The Rape of Artemisia Gentileschi

Fri 4th – Sat 26th August 2017

reviews

Nina Attridge

at 11:43 on 19th Aug 2017

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This show left a deeply unpleasant taste in my mouth- and not just because in a mere 45 minutes it covered: rape, torture, incest and murder. The emotive opening monologue raised my hopes and assured my faith in the quality of acting to come. This was setting me up for a fall. It all went downhill as such difficult themes to tackle were approached with, to be frank, insensitivity. The attempt to insert wit into such a brutally violent play was misguided and painful to watch. The cheap-looking costumes only added further to my constant awareness of the fabrication happening before me. Throughout I felt as though as I was being groomed to like two intensely dislikeable characters. The acting was also sometimes lacking. Monologues were where these two actresses impressed me, but the relationship between the two of them was unconvincing, and dialogue was clunky. What should have been an immensely striking performance lacked intensity as the combination of staging, costume, overly-exposing lighting and acting failed to come together to any real effect. To its credit- the first 20 minutes or so had me hanging on their every word. I was full of optimism for the second half of the show (its saving grace was the fact it lasted no longer than 45 minutes), but this never came to fruition. For someone with a keen interest in this brand of drama, I could imagine the show would be a dream come true. It portrayed the story of the first fully documented rape trial, and even managed to ask some questions still relevant in the 21st Century. The most notable of these, was ‘why does so often the raped ‘fall in love’ with the rapist?’. While this was infuriating to watch, it is an interesting thread to pull. The imagery and language of art used was the only element of the play which truly transported me to its setting. I left the theatre with a compelling desire to seek out the beautiful art to which they were referring but, alas, I cannot give writer Joan Greening credit for the work of the great artists of the Baroque period. I am certain that this show is for someone, but that someone is sadly not me.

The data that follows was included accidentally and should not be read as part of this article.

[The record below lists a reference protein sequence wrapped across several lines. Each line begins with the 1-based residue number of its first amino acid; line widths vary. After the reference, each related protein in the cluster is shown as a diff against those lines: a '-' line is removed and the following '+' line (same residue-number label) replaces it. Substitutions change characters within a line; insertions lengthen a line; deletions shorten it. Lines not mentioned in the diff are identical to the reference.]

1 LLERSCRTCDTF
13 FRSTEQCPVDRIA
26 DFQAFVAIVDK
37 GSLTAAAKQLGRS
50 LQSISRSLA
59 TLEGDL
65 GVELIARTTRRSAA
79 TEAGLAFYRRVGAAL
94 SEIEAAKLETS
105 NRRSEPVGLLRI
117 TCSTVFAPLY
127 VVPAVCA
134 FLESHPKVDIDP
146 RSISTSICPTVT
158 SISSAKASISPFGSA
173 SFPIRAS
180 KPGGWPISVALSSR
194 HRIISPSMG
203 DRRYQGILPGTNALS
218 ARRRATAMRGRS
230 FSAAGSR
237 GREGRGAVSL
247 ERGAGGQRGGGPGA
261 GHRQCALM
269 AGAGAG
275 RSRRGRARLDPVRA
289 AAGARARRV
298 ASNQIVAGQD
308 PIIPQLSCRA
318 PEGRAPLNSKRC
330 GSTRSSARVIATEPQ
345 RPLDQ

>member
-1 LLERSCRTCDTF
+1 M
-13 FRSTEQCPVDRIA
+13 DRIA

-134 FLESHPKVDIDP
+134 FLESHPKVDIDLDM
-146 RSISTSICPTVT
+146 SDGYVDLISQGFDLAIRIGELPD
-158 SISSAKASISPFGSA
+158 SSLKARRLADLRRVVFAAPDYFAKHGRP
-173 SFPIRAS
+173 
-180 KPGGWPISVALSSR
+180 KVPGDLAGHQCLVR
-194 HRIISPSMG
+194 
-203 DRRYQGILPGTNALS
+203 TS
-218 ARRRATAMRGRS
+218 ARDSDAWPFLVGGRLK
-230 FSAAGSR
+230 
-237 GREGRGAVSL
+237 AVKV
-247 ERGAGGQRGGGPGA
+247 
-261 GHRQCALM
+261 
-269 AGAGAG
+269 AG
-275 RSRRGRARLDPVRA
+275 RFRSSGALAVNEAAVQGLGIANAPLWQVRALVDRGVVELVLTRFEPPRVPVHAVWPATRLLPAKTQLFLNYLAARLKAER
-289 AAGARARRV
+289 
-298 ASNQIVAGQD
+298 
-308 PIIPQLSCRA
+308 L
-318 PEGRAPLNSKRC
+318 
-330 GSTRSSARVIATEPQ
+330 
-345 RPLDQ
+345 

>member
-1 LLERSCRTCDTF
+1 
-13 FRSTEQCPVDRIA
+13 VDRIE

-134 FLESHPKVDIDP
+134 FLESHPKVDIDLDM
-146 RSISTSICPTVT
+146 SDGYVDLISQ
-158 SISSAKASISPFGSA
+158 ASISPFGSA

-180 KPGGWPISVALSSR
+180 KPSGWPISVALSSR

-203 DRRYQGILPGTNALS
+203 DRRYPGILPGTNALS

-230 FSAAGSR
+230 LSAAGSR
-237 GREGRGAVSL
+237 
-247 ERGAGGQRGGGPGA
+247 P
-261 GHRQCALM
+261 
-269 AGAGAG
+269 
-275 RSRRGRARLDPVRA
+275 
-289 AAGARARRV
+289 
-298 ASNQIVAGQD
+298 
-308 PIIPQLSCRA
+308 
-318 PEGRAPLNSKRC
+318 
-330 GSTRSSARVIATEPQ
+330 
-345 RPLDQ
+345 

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Mark Bogod

at 11:47 on 19th Aug 2017

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There are those who come to the Fringe for the comedy. There are those who come to the Fringe for the music. Then there are those who come to the Fringe for the dramas about sexual violence among Baroque artists. If you fall into the third category, you might be left somewhat disappointed with this year’s offering, ‘The Rape of Artemisia Gentileschi’, written and directed by Joan Greening. While not entirely without redeeming qualities, this is nevertheless a play I would discourage you from seeing.

The play starts off powerfully by quoting the artist Artemisia Gentileschi’s original testimony in the court case surrounding her rape. This, however, is by some margin the high point of the play. The rest of the action unfolds 35 years later after the death of Gentileschi’s rapist. In this two-woman show, we see Tuzia, who had been Gentlieschi’s chaperone in her youth, come to find her. The ensuing argument forms the great bulk of the play, but is at no point moving or interesting. Instead, the two characters go in circles, the action never moving far beyond the questions and emotions presented in the first five minutes. A major problem is that the references to a past the audience never sees do not make the complicated backstory at all vivid, and the stream of references to other artists serves only to confuse matters further. The real problem then with ‘The Rape of Artemisia Gentileschi’ is the script, which is not only unenlightening about the premise of the action, but has the characters flit unrealistically between different emotional states, and for some reason includes a completely unfunny running joke about wine.

Now it would be wrong to claim that this production was entirely without merit. Both parts were acted with obvious skills and experience. Julia Munrow in particular dealt well with the challenges presented by the play and did well to convey the permanent scarring that Gentileschi had suffered at the hands of her attacker.

Unfortunately, any talent the actors possessed could not make up for the quality of this play as a whole. The applause at the end was justifiably lacklustre. This play is mercifully short, only 45 minutes, but it is by no account 45 minutes (or £10 well spent).

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